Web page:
Human Genetics

, Volume 133, Issue 5, pp 651–659 | Cite as

Case–control association study of polymorphisms in the voltage-gated sodium channel genes SCN1A, SCN2A, SCN3A, SCN1B, and SCN2B and epilepsy

  • Larry BaumEmail author
  • Batoul Sadat HaerianEmail author
  • Ho-Keung Ng
  • Virginia C. N. Wong
  • Ping Wing Ng
  • Colin H. T. Lui
  • Ngai Chuen Sin
  • Chunbo Zhang
  • Brian Tomlinson
  • Gary Wing-Kin Wong
  • Hui Jan Tan
  • Azman Ali Raymond
  • Zahurin Mohamed
  • Patrick Kwan
Original Investigation


High-frequency action potentials are mediated by voltage-gated sodium channels, composed of one large α subunit and two small β subunits, encoded mainly by SCN1A, SCN2A, SCN3A, SCN1B, and SCN2B genes in the brain. These play a key role in epilepsy, with the most commonly mutated gene in epilepsy being SCN1A. We examined whether polymorphisms in the above genes affect epilepsy risk in 1,529 epilepsy patients and 1,935 controls from four ethnicities or locations: Malay, Indian, and Chinese, all from Malaysia, and Chinese from Hong Kong. Of patients, 19 % were idiopathic, 42 % symptomatic, and 40 % cryptogenic. We genotyped 43 polymorphisms: 27 in Hong Kong, 28 in Malaysia, and 12 in both locations. The strongest association with epilepsy was rs3812718, or SCN1A IVS5N+5G>A: odds ratio (OR) = 0.85 for allele G (p = 0.0009) and 0.73 for genotype GG versus AA (p = 0.003). The OR was between 0.76 and 0.87 for all ethnicities. Meta-analysis confirmed the association (OR = 0.81 and p = 0.002 for G, and OR = 0.67 and p = 0.007 for GG versus AA), which appeared particularly strong for Indians and for febrile seizures. Allele G affects splicing and speeds recovery from inactivation. Since SCN1A is preferentially expressed in inhibitory neurons, G may decrease epilepsy risk. SCN1A rs10188577 displayed OR = 1.20 for allele C (p = 0.003); SCN2A rs12467383 had OR = 1.16 for allele A (p = 0.01), and displayed linkage disequilibrium with rs2082366 (r 2 = 0.67), whose genotypes tended toward association with SCN2A brain expression (p = 0.10). SCN1A rs2298771 was associated in Indians (OR = 0.56, p = 0.005) and SCN2B rs602594 with idiopathic epilepsy (OR = 0.62, p = 0.002). Therefore, sodium channel polymorphisms are associated with epilepsy.


Linkage Disequilibrium Febrile Seizure Epilepsy Patient Epilepsy Syndrome Idiopathic Epilepsy 
These keywords were added by machine and not by the authors. This process is experimental and the keywords may be updated as the learning algorithm improves.



Support was provided by the Hong Kong Research Grants Council Clinical Research Fellowship Grant (CERG Project CUHK4466/06M), Malaysian Ministry of Higher Education High Impact Research Grant (E000025-20001), and University of Malaya UMRG grant RG520-13HTM. None of the authors has any conflict of interest to disclose. They confirm having read the Journal’s position on issues involved in ethical publication and affirm that this report is consistent with those guidelines. Larry Baum had full access to all of the data in the study and takes responsibility for the integrity of the data and the accuracy of the data analysis.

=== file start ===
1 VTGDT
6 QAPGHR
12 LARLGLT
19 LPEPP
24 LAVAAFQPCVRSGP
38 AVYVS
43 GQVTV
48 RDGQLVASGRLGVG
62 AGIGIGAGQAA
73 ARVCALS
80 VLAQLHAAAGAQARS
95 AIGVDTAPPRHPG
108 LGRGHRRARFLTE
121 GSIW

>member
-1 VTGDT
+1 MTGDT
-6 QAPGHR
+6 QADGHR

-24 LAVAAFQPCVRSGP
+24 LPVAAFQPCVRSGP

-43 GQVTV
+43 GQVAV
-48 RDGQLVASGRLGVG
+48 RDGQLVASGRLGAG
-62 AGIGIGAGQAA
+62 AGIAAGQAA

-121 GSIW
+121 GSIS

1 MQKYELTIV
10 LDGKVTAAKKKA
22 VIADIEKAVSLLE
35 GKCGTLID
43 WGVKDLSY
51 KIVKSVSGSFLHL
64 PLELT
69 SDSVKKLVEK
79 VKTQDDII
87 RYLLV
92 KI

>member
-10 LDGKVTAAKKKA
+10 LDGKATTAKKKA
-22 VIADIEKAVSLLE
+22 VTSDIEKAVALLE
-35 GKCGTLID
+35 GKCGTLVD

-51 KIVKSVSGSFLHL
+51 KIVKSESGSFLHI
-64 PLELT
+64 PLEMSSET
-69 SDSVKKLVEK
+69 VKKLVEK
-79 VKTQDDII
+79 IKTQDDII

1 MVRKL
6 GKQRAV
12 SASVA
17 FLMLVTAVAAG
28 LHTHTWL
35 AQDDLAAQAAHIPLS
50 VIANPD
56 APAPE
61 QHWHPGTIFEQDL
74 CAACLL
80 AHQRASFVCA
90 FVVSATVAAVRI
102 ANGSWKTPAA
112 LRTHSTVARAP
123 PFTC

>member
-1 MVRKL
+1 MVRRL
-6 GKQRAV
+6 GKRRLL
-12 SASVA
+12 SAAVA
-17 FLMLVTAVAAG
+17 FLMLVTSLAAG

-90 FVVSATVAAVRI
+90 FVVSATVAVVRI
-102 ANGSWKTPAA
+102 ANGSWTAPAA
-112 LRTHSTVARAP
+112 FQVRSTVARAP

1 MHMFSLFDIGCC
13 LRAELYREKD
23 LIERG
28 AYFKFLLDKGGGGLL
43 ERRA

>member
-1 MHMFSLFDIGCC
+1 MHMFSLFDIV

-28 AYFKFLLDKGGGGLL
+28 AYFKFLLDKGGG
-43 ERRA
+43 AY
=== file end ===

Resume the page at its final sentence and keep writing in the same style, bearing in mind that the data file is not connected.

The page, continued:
Ethical standards

The experiments comply with the current laws of Hong Kong and Malaysia.

Conflict of interest

None declared.

Supplementary material

439_2013_1405_MOESM1_ESM.docx (827 kb)
Supplementary material 1 (DOCX 824 kb)


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Copyright information

© Springer-Verlag Berlin Heidelberg 2013

Authors and Affiliations

  • Larry Baum
    • 1
    Email author
  • Batoul Sadat Haerian
    • 2
    Email author
  • Ho-Keung Ng
    • 3
  • Virginia C. N. Wong
    • 4
  • Ping Wing Ng
    • 5
  • Colin H. T. Lui
    • 6
  • Ngai Chuen Sin
    • 7
  • Chunbo Zhang
    • 8
  • Brian Tomlinson
    • 9
  • Gary Wing-Kin Wong
    • 7
  • Hui Jan Tan
    • 10
  • Azman Ali Raymond
    • 10
  • Zahurin Mohamed
    • 2
  • Patrick Kwan
    • 11
    • 12
  1. 1.School of PharmacyThe Chinese University of Hong KongHong KongChina
  2. 2.Pharmacogenomics Laboratory, Department of Pharmacology, Faculty of MedicineUniversity of MalayaKuala LumpurMalaysia
  3. 3.Department of Anatomical and Cellular PathologyThe Chinese University of Hong KongHong KongChina
  4. 4.Department of Paediatrics and Adolescent MedicineThe University of Hong KongHong KongChina
  5. 5.Department of Medicine and GeriatricsUnited Christian HospitalHong KongChina
  6. 6.Department of MedicineTseung Kwan O HospitalHong KongChina
  7. 7.Department of PaediatricsThe Chinese University of Hong KongHong KongChina
  8. 8.Department of Pharmaceutical and Biomedical SciencesUniversity of Georgia College of PharmacyAthensUSA
  9. 9.Division of Clinical Pharmacology, Department of Medicine and TherapeuticsThe Chinese University of Hong KongHong KongChina
  10. 10.Department of Medicine, Faculty of MedicineUniversiti Kebangsaan MalaysiaKuala LumpurMalaysia
  11. 11.Division of Neurology, Department of Medicine and TherapeuticsThe Chinese University of Hong KongHong KongChina
  12. 12.Departments of Medicine and Neurology, Royal Melbourne HospitalThe University of MelbourneMelbourneAustralia

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